Well now, Brothers and Sisters, if to remember Christ is the objective of the Lord's Supper, then you will not have come here to any purpose unless you remember Him! So I pray you to put away every other thought. Have you doctrinal difficulties? Leave them till tomorrow! Have you a sick child, or does business go amiss? Well you will not relieve your cares by violating this sacred hour. Let these burdens be cast on Him who cares for you! One thing you have to do with, it is Jesus Christ crucified—crucified for you, received by you. Now blot out the other stars and let one star alone shine in the sky—the Star of Bethlehem! Bid farewell to every love but the love of Jesus and to every fellowship but fellowship with Him. Ask the Lord to take your heart as an arrow and fit it to His bow—and shoot it right up to where Christ is in Heaven. "Set your affection on things above." Many people misquote that, "Set your affections." Paul wrote no such thing! "Set your affection"—tie your affections into one bundle and make them one affection—and then set it upon things above. Let your whole heart lie in the bosom of the Savior. I pray the Master that we may not, one of us, hold back—not even you, Mrs. Much-Afraid, nor you, Little-Faith. Nor you, Ready-to-Halt—may you forget your crutches and may you now remember only Him who is the All-in-All of both the strong and the weak—

"The strong, the feeble and the weak,

Are one in Jesus now"

and let them know it as they sit here and remember Him!

II. The second objective of this Communion Supper is THE SHOWING OF CHRIST'S DEATH TILL HE COMES.

"Till He comes." I must not say anything about that except that He will come! And I think that ought to be enough for Christians. To my great sorrow, I had sent to me this last week, two or three copies of a tract purporting, according to the title page to have been written by myself, prophesying the coming of the Lord in the year 1866. Now, you may expect to hear of me being in Bedlam [London insane asylum] whenever by my tongue or my pen, I give countenance to such rubbish! The Lord may come in 1866, and I shall be glad to see Him, but I do not believe He will. And one reason why I don't believe He will, I have told you before—it is because all these false two-penny-halfpenny prophets say that He will. If they said He would not, I would begin to think He would, but inasmuch as they are all crying as one man that He will come in 1866, or 1867, I am inclined to think He will not come at any such time! It seems to me that there are a very great many prophecies which must be fulfilled before the coming of Christ—which will not be fulfilled in the next 12 months. And I prefer, Beloved, to stand in the position of a man who knows neither the day nor the hour in which the Son of Man comes—always looking for His appearing, but never interfering with those dates and figures which seem to me to be proper amusement for young ladies who have nothing to do, and who take to them instead of reading novels. And for certain divines who have exhausted their stock of knowledge about sound Doctrine and, therefore, make up and gain a little ephemeral popularity by shuffling texts of Scripture as the Norwood gypsies shuffled cards in days gone by! Leave the prophets to divide the profits which they get from simpletons—and as for you, watch for Christ's coming, whether it shall be today, or tomorrow—and set no limits, and no dates, and no times! Only work while it is called today. Work so that when He comes, He may find you, as faithful servants, ready to come in to the wedding with Him. "Till He comes," then, the Lord's Supper is to be a showing forth of His death!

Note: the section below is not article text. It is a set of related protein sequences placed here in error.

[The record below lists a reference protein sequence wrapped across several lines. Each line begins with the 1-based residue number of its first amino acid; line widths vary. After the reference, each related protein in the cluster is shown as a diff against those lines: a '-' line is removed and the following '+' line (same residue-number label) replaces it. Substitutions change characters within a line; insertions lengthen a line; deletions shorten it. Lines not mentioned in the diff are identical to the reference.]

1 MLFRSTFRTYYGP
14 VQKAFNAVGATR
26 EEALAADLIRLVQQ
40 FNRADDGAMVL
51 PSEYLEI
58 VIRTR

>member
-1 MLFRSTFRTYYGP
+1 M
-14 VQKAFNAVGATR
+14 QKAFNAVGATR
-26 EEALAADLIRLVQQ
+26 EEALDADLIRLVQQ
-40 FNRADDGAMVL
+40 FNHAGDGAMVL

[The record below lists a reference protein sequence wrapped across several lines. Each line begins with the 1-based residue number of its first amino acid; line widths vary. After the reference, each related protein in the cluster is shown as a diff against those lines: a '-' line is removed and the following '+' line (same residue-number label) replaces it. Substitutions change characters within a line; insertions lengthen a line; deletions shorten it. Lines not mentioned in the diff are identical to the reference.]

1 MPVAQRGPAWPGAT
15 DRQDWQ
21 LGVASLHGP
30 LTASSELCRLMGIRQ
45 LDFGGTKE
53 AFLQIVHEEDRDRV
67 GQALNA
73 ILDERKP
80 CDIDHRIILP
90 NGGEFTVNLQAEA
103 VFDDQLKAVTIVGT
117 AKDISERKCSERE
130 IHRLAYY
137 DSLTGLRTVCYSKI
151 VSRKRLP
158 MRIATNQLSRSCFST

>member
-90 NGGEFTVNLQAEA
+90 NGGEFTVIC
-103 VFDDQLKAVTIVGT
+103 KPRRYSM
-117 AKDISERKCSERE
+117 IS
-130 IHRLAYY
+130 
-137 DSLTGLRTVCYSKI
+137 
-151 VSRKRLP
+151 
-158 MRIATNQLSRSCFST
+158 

Let us just notice how we show it forth.

I think we show it to ourselves. The Lord's Supper may be celebrated without any spectators. It should be in public where it can be, but if there are none to look on, it may be otherwise. In Venice, in Milan, in Paris and in other cities where Romanism prevails, five or six of us have met together in our room at our hotel and we have had the true Lord's Supper there, though there were none to look on. And probably if there had been, in some cities where we have partaken of it, we might have been amenable to the law! 'Tis a showing forth of Christ's death to ourselves. We see the bread broken and see the wine poured out, and we ourselves see here, in symbol, Christ crucified! And we see as before our eyes, when we eat and drink, our interest in the Sacrifice offered upon Calvary!

But next, we show it to God. We do, in effect, say before the all-witnessing Jehovah, "Great God, we break this bread in Your august Presence in token that we believe in Your dear Son. And we drink this wine here before You, You Searcher of Hearts, to solemnly say to You again, 'We are Yours, bought with Jesus' blood and washed clean in it.'" It is a showing of Christ's death to God!